Thomas Dunagan born ABT 1727 in Ireland, died 1810 in Surry County, NC
John Dunagan born BEF 1730 in ? , died AFT 1780 in Surry County, NC
Joshua Dunagan born ABT 1737 in VA or NC, died ABT 1798 in GA
William Dunagan born 1738 in VA, died 15 Nov 1798 in Orange County, NC
Joseph Dunagan born 1740 in VA or NC, died 1810







Tuesday, September 18, 2018

GEORGE, Martha Berry (Heard), 83, of Zephyrhills, passed away Sept. 4, 2018

GEORGE, Martha Berry (Heard), 83, of Zephyrhills, passed away Sept. 4, 2018. She was born April 19, 1935, in Birmingham, Ala., to Lyman Brown and Ida Belle (Dunagan) Heard. She graduated from Transylvania University in 1957 and was a member of the First Christian Church and a lifelong church musician. Her daughter, Katherine Elizabeth (John) Mulholland of Freehold, N.J., survives along with her son, Harry Michael (Juliana) George of Boca Raton; four grandchildren, John, Grace, Diane and Susan. Her husband, the Rev. Dr. Lewis H. George, preceded her in death. Whitfield Funeral Home is in charge of arrangements.

Tuesday, July 3, 2018

My Patriot Forefathers by Darline Dunagan Scruggs

During the 1830’s my ancestor’s continued to be actively engaged in the building and establishing of Hall County Georgia. It had been sixty years since Joshua Dunagan and his brother Joseph Dunagan (my fifth great grandfather) had brought the first group of settlers into what is now known as Hall County Georgia. The site of their settlement was located near present day Gillsville and was known as Stonethrow. It was a remote frontier located in hostile Indian Territory and even though it has grown and prospered in those sixty years it still remained a remote area that required much from those who lived here during the 1830’s.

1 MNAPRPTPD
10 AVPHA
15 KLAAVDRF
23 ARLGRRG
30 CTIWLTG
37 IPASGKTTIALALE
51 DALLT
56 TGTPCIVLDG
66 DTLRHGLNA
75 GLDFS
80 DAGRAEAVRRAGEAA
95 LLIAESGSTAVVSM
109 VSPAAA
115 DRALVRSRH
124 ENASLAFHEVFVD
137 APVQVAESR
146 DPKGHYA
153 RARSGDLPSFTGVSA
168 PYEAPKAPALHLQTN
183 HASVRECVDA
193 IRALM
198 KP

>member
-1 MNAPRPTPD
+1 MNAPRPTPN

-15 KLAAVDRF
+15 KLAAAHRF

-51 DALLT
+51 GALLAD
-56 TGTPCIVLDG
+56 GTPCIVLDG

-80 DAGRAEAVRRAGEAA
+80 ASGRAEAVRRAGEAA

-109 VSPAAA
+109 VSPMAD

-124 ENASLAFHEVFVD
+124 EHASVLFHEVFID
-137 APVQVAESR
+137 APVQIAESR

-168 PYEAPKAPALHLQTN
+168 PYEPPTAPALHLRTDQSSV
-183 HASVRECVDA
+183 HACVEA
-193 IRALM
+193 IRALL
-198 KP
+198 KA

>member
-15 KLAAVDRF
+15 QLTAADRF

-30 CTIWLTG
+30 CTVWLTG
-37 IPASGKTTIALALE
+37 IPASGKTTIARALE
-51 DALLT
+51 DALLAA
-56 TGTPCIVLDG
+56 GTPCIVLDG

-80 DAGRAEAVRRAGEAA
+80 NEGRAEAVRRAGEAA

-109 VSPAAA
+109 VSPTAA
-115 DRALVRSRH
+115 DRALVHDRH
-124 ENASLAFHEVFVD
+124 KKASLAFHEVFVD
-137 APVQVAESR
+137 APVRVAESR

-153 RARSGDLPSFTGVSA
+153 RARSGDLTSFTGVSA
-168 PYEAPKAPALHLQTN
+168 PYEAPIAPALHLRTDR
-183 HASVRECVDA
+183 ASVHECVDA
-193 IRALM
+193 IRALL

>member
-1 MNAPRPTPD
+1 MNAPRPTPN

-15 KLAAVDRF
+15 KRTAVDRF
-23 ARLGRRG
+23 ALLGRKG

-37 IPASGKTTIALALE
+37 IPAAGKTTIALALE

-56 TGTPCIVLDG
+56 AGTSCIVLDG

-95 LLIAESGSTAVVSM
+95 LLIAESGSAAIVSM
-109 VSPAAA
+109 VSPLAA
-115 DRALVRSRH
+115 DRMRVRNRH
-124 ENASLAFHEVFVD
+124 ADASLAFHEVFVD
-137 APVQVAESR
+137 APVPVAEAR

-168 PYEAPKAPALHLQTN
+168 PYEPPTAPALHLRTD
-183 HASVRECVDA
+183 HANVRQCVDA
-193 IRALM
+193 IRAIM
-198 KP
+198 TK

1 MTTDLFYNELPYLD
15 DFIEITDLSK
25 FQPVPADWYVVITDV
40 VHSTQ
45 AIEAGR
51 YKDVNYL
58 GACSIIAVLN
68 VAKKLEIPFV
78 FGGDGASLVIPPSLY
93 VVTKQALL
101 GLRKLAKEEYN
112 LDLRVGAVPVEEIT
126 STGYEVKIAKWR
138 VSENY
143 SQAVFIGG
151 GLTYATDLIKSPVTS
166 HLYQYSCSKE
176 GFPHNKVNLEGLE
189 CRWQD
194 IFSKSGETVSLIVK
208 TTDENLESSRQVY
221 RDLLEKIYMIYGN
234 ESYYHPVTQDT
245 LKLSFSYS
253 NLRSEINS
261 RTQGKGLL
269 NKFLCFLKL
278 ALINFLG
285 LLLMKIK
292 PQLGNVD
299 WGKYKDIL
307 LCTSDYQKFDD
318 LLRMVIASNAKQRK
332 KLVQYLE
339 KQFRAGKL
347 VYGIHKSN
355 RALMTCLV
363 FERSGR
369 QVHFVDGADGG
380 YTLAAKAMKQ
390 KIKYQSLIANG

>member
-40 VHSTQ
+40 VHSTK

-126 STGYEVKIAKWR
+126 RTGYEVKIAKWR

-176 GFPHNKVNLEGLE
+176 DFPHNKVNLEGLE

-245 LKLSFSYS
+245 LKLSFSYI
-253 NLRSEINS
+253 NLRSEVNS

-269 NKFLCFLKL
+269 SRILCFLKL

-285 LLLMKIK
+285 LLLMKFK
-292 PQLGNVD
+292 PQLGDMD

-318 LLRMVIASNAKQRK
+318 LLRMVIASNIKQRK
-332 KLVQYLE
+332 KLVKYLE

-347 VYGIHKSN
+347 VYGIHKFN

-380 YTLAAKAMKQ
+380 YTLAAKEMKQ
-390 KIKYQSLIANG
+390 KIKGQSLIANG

The occupation and livelihood of most of its population was chiefly agricultural. Life was hard and laborious work was required to survive and prosper. Social life was largely limited to church and church related social events. Occasional special events would find themselves on the calendar from time to time.

One such special event of the year was the celebration and observance of Independence Day. Hall County citizens gathered to enjoy good food, good company, and hear political speeches orated by the citizens and special guest. The first Fourth of July celebration recorded in Hall County was in the year 1833. The celebration began at the square at 11 o’clock with a procession headed by Major General Bates, his staff, and the officers of the day. They were escorted by the Gainesville Hussars to the Baptist Church where the many citizens were gathered. Reverend Parks addressed the group, followed by a reading of the Declaration of Independence by David C. Neal, Esq., after which an oration was given by Mr. James W. Jones.